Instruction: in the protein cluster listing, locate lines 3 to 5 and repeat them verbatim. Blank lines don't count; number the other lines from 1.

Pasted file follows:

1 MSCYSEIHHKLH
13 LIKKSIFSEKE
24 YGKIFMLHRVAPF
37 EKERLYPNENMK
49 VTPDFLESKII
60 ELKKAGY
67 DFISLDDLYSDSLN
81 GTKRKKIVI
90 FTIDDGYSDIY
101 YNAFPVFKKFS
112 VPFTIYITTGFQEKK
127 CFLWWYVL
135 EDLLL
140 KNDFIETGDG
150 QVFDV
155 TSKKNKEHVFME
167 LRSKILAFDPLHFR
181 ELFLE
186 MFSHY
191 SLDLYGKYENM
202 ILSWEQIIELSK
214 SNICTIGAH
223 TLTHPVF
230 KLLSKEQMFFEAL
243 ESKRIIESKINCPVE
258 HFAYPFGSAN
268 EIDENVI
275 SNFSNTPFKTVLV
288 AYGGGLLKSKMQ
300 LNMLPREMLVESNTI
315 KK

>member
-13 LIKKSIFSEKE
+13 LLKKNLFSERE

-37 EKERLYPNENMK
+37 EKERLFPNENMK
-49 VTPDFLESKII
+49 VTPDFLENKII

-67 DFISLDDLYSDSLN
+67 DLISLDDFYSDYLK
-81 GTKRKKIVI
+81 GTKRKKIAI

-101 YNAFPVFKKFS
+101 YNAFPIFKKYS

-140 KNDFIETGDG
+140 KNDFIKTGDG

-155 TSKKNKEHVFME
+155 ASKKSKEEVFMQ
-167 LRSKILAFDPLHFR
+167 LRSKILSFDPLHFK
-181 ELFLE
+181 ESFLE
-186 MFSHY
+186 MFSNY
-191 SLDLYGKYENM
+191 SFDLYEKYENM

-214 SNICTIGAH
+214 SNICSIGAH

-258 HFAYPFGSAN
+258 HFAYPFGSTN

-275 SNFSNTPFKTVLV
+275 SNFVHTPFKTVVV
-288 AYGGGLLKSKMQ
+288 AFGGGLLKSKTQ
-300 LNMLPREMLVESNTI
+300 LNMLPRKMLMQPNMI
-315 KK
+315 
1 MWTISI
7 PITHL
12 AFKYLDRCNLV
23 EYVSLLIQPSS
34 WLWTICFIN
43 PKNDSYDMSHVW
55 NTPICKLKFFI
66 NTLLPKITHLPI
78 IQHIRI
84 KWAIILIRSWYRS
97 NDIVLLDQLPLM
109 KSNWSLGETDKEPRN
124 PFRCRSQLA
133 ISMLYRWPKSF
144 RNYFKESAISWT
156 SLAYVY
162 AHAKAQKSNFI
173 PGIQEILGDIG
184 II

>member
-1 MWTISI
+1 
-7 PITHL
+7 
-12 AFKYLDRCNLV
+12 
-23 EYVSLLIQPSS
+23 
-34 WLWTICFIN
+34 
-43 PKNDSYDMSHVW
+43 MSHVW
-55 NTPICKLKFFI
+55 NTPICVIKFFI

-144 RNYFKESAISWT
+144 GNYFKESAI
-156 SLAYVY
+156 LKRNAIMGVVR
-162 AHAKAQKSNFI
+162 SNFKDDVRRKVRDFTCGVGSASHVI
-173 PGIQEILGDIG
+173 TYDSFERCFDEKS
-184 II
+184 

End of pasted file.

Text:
24 YGKIFMLHRVAPF
37 EKERLYPNENMK
49 VTPDFLESKII